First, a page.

How is climate change limiting access to insurance?
A property is destroyed by Mosquito Fire that ravaged the Michigan Bluff neighborhood of Foresthill, in Placer County, California, U.S., September 7, 2022. REUTERS/Fred Greaves
What’s the context?
Here's how climate change is affecting insurance markets and what State Farm's decision to pull back from California could mean
Climate change is bringing with it more frequent storms, floods, wildfires and other costly risks, which is in turn making homeowner's insurance increasingly either unaffordable or unavailable in growing parts of the United States.
State Farm, the largest home insurer in the United States in 2022, announced last week it would not accept new applications for homeowners policies in wildfire-ravaged California, a change that has sent shockwaves through insurance markets.
Here is how stronger climate change impacts could drive a potential "end of insurance" in the United States:
What does State Farm's decision mean for access to insurance?
State Farm cited "rapidly growing catastrophe exposure" as among the reasons it will stop accepting new applications in California – a move that could be a harbinger for other insurers' willingness to write policies in increasingly risky areas.
The company's decision follows damaging fire seasons in 2017 and 2018 that led other insurance firms to not renew policies in high-risk areas – a trend California has tried to slow with moratoriums on non-renewals.
State Farm's move "is an indication that insurers didn't view 2017 and 2018 as sort of one-off, terrible-loss years but as a trend of ever-increasing risk," said Carolyn Kousky of Environmental Defense Fund (EDF), a nonprofit group.
The 2017-18 fire seasons in California cost home insurers more than $20 billion in underwriting losses, helping wipe out almost double the previous 26 years of profit, according to research from Milliman, an actuarial and consulting firm.
Why is climate change driving up prices for home insurance?
Climate change is bringing with it harsher and more frequent disasters from floods to fires, making it increasingly difficult for risk-averse insurance companies to model anticipated claims and losses, and to pay for them.
Compared to car insurance, for example, disaster insurance is more difficult to price when quiet years can swiftly give way to a crush of claims.
"They have to be able to pay those claims without going bankrupt," Kousky said.
Buying reinsurance - essentially insurance for insurance companies – can help but the costs are ultimately passed on to homeowners.
Beyond climate-related factors, inflation has also increased insurance claim costs, said Mark Sektnan, vice president for state government relations for the American Property Casualty Insurance Association (APCIA), a trade group.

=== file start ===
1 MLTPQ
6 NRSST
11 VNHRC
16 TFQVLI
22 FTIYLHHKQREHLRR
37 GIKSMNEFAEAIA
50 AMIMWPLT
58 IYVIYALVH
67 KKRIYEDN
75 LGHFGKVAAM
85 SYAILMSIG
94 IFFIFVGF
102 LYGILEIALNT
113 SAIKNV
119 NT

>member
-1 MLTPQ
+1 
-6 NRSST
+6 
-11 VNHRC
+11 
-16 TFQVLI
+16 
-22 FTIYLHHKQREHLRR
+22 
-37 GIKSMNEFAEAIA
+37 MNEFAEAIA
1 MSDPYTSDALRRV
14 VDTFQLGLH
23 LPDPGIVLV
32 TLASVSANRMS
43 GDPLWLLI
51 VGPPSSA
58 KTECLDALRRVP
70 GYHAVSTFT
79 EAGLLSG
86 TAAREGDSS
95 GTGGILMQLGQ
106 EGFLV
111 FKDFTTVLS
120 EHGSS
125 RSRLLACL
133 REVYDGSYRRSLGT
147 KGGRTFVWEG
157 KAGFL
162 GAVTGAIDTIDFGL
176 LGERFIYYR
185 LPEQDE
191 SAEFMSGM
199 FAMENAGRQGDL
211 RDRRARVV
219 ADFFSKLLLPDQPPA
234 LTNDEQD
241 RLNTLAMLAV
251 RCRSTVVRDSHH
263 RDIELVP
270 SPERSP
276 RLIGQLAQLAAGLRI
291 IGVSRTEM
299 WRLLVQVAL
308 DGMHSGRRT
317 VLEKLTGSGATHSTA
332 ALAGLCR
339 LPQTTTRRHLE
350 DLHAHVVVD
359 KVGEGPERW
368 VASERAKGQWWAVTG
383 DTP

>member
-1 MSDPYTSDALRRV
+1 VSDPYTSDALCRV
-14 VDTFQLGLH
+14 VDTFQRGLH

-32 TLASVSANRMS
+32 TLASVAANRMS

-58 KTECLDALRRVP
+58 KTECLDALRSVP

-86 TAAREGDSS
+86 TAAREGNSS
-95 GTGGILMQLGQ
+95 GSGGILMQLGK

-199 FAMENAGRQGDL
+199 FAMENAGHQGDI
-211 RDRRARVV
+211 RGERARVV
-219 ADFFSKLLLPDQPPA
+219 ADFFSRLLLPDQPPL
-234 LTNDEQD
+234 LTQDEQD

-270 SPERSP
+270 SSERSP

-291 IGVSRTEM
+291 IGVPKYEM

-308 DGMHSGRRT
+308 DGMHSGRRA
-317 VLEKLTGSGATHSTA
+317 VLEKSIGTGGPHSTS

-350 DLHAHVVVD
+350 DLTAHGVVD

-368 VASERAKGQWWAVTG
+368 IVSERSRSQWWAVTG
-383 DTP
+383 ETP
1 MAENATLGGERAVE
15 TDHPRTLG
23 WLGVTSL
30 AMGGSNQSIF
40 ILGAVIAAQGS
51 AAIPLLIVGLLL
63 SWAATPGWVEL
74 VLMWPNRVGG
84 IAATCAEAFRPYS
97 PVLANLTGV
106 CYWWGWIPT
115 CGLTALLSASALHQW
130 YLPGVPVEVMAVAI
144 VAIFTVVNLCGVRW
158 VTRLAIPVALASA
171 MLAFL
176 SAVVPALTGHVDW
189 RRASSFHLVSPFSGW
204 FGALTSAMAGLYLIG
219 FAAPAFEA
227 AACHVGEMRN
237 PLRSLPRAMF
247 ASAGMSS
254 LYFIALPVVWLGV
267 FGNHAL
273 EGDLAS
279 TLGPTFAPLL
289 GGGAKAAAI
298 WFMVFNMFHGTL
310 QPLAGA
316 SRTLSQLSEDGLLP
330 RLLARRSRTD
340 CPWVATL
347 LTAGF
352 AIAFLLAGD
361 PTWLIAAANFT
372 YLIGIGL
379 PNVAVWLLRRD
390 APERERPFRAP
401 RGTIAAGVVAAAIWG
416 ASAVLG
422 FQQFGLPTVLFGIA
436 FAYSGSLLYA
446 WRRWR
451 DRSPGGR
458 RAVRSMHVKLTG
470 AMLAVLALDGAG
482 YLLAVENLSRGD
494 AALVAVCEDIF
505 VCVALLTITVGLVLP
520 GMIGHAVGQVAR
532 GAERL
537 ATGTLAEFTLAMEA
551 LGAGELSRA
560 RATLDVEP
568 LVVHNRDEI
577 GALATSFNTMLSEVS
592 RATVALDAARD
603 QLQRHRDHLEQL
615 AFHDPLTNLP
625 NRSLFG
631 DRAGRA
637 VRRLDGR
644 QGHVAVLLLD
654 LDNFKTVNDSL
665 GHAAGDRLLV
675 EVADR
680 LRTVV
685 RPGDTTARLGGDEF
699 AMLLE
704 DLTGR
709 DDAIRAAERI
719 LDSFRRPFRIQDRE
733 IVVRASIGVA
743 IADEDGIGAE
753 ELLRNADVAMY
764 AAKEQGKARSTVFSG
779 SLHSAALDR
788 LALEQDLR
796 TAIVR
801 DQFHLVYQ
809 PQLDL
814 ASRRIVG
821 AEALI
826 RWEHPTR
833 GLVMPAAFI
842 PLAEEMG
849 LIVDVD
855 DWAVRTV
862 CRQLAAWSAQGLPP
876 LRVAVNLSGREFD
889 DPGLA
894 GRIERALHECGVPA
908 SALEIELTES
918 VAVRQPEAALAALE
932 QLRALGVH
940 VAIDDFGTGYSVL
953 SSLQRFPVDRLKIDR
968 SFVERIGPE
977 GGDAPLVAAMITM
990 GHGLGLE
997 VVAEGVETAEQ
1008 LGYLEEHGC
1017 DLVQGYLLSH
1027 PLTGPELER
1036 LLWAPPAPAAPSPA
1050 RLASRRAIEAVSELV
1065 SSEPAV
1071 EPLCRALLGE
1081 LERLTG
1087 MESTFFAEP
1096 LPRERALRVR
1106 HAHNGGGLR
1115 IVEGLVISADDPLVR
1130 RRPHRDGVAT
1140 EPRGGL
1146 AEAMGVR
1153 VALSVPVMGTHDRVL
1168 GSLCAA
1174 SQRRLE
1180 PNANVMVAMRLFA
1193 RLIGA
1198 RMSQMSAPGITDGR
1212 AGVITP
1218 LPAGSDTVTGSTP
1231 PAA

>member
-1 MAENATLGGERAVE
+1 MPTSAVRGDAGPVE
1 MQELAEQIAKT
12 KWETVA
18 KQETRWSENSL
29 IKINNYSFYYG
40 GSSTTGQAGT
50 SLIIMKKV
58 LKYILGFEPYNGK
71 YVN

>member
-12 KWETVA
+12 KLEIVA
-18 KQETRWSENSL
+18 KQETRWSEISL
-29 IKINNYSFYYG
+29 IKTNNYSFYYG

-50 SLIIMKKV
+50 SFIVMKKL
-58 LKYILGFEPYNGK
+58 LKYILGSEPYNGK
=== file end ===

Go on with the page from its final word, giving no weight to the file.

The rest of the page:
With homes continuing to be built in risky areas - from dry forests to floodplains - human choices are also a factor in rising insurance costs.
In places like flood-prone Florida, "we keep building more and more expensive buildings in harm's way," said Daniel Osgood of the Columbia Climate School's International Research Institute for Climate and Society.
Effectively, we are making a "human choice to make a less-resilient future".
How much are insurance prices rising?
While costs vary by state, the average U.S. home insurance premium has increased from $979 in 2011 to $1,544 in 2022, according to the Insurance Information Institute, an industry research group.
But states facing particularly high risks are seeing larger increases.
In California, one large condominum complex outside of San Diego saw their $47,000-a-year policy dropped last year as a result of increasing fire risk - and one quote they found for a replacement was priced at $600,000.
The average annual cost of flood insurance through the federal government's National Flood Insurance Program similarly is expected to roughly double in the coming years for single-family homes, from $888 to $1,808.
The projections apply to policies that came onto a new risk rating system, intended in part to account for worsening climate change risks, as of September.
Will insurance still be available as climate change impacts strengthen?
A number of insurance companies have simply left particularly climate-vulnerable states like Florida and Louisiana in the face of growing losses.
That has forced many homeowners to pursue costly alternative coverage through state-backed insurers of last resort.
"This is starting to happen in various parts of the country, whether it's from flood risk or hurricane risk - or from fire risk in the case of State Farm's announcement," said Rob Moore with the Natural Resources Defense Council (NRDC), a nonprofit.
State Farm's move is very likely a preview of more insurance changes to come, including insurers deciding to curtail their business based on risks in particular geographies, Moore said.
"It's tempting to say, 'Oh, insurers are a bad guy for not wanting to stay and insure people's properties,'" he said. "But they're a business."
(Reporting by David Sherfinski; Editing by Laurie Goering.)
Part of:End of insurance?
Updated: May 31, 2023
- Extreme weather
- Climate policy
- Loss and damage